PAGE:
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dc.contributor.advisorFarooq, Muhammad Bilal
dc.contributor.authorSarraj, Dania
dc.date.accessioned2018-06-07T23:56:52Z
dc.date.available2018-06-07T23:56:52Z
dc.date.copyright2018
dc.identifier.urihttp://hdl.handle.net/10292/11586
dc.description.abstractThe objectives of issuing a balanced sustainability report (SR) are to increase corporate accountability and provide stakeholders with more transparency. This requires companies to provide disclosure over material social, environmental and economic issues. The Global Reporting Initiative (GRI) G4 guidelines attempt to achieve this by stressing the need for reporters to undertake a materiality assessment following four key steps: identifying, prioritising, validating and reviewing. Adopting such an approach ensures that reporters identify and disclose material issues in their SRs. This improves transparency and ultimately corporate accountability to stakeholders. However, there is scarce research investigating companies’ disclosure of the materiality assessment process within their SRs. To address this gap, this research analyses the SRs of 141 companies from the Gulf Cooperation Council (GCC) countries (including Bahrain, Kuwait, Oman, Qatar, Kingdom of Saudi Arabia (KSA) and the United Arab Emirates (UAE)) from 2013 to 2016. Institutional theory is the theoretical perspective that has adopted in this study. The research investigates three research interconnected research questions. The first research questions ask, “What disclosure, if any, is provided by GCC companies over their materiality assessment?”. The aim is to identify which GCC companies provide disclosure over their materiality assessment process in their SRs and which GCC companies do not provide this information. Provision of this information is important as it helps stakeholders to understand the process used by reporters in identifying material issues. The second research is “How has corporate disclosure over the materiality assessment changed from 2013 to 2016 amongst GCC companies?” The aim is to track, from 2013 to 2016, changes in corporate disclosure over the materiality assessment process since the introduction of the GRI G4 guidelines in 2013 and to evaluate how corporate disclosure over the materiality assessment process has changed. The third research question explores “How does the materiality assessment process adopted by companies, as disclosed within their SRs, compare against the requirements of the GRI guidelines?”. The aim is to compare the materiality assessment process as disclosed within the SRs of GCC companies against the requirements of the GRI guidelines. For this purpose, the study identifies three classifications; extensive, limited and nondisclosure by using the method of content analysis. Furthermore, the study evaluates if reporters disclose a materiality matrix (i.e. a graphical depiction of their materiality assessment process). The most significant findings of this research are the different level of disclosure materiality assessment process in the sample of GCC companies relates to the different institutional pressures. The extent of disclosing materiality assessment process over SRs in the sample of GCC companies has increased from 2013 to 2015. The UAE has achieved the highest number of SRs with disclosure on the materiality assessment process. This is followed by Qatar, KSA, Kuwait and Oman. Bahraini companies lag behind having only started to disclose on their materiality assessment process in 2015. Although adopting the GRI G4 guidelines have contributed to improvements in the disclosure of materiality assessment process in the sample GCC companies, around half of the sample GCC companies still did not disclose any information over the study period. SRs of the GCC sample companies with no materiality assessment disclosure can be difficult for stakeholders to understand as they become ambiguous and less transparent because of the possibility of omitting material issues. This study has practical and academic contributions. On the practical side, research results are considered valuable to companies or reporters who are interested in the materiality assessment approach. The research recommends that GCC companies improve their SRs by providing more disclosure of the process of a materiality assessment. On the academic side, the study builds on institutional theory to inspect the phenomenon of sustainability reporting with materiality assessment processes. Finally, since the research is limited in this area, the findings will contribute to extend the literature on understanding materiality assessment disclosure based on GRI guidelines.en_NZ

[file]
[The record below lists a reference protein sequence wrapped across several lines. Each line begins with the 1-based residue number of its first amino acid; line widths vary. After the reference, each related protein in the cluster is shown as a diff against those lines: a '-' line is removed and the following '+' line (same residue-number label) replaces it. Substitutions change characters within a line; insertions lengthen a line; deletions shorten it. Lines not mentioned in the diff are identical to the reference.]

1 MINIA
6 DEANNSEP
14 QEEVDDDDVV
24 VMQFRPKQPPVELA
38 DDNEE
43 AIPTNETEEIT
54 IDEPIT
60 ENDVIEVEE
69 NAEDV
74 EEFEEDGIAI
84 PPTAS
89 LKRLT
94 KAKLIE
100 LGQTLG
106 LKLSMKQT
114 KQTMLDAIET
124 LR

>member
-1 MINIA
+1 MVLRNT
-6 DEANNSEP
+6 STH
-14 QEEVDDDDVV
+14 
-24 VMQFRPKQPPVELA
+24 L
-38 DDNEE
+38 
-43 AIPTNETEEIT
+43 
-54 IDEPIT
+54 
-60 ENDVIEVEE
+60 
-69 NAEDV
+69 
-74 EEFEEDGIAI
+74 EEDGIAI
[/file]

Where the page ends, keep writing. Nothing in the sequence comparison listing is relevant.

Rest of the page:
dc.language.isoenen_NZ
dc.publisherAuckland University of Technology
dc.subjectGulf Cooperation Councilen_NZ
dc.subjectGlobal Reporting Initiativeen_NZ
dc.subjectSustainability reporten_NZ
dc.subjectMateriality assessmenten_NZ
dc.titleExamining Materiality in Sustainability Reporting: Evidence from GCC Countriesen_NZ
dc.typeDissertationen_NZ
thesis.degree.grantorAuckland University of Technology
thesis.degree.levelMasters Dissertations
thesis.degree.nameMaster of Businessen_NZ
dc.rights.accessrightsOpenAccess
dc.date.updated2018-06-07T14:00:36Z


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